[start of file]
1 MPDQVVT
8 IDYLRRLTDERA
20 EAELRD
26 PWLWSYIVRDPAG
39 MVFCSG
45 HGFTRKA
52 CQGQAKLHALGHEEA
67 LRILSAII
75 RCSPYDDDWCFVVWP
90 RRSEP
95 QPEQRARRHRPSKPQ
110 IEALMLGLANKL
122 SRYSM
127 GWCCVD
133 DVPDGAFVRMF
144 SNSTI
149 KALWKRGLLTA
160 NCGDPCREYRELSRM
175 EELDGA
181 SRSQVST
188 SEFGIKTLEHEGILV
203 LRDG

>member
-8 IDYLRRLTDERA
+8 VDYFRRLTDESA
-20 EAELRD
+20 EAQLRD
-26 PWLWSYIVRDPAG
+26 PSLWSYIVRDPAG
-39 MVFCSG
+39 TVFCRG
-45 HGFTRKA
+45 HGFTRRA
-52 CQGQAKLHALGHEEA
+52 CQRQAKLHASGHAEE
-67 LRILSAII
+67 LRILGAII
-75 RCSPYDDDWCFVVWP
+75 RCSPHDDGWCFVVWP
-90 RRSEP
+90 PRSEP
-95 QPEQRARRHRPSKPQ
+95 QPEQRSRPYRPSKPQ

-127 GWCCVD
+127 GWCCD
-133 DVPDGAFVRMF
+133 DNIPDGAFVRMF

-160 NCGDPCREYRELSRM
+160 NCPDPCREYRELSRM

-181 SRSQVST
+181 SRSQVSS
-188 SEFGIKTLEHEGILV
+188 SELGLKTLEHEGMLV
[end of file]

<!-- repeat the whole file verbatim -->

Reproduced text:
1 MPDQVVT
8 IDYLRRLTDERA
20 EAELRD
26 PWLWSYIVRDPAG
39 MVFCSG
45 HGFTRKA
52 CQGQAKLHALGHEEA
67 LRILSAII
75 RCSPYDDDWCFVVWP
90 RRSEP
95 QPEQRARRHRPSKPQ
110 IEALMLGLANKL
122 SRYSM
127 GWCCVD
133 DVPDGAFVRMF
144 SNSTI
149 KALWKRGLLTA
160 NCGDPCREYRELSRM
175 EELDGA
181 SRSQVST
188 SEFGIKTLEHEGILV
203 LRDG

>member
-8 IDYLRRLTDERA
+8 VDYFRRLTDESA
-20 EAELRD
+20 EAQLRD
-26 PWLWSYIVRDPAG
+26 PSLWSYIVRDPAG
-39 MVFCSG
+39 TVFCRG
-45 HGFTRKA
+45 HGFTRRA
-52 CQGQAKLHALGHEEA
+52 CQRQAKLHASGHAEE
-67 LRILSAII
+67 LRILGAII
-75 RCSPYDDDWCFVVWP
+75 RCSPHDDGWCFVVWP
-90 RRSEP
+90 PRSEP
-95 QPEQRARRHRPSKPQ
+95 QPEQRSRPYRPSKPQ

-127 GWCCVD
+127 GWCCD
-133 DVPDGAFVRMF
+133 DNIPDGAFVRMF

-160 NCGDPCREYRELSRM
+160 NCPDPCREYRELSRM

-181 SRSQVST
+181 SRSQVSS
-188 SEFGIKTLEHEGILV
+188 SELGLKTLEHEGMLV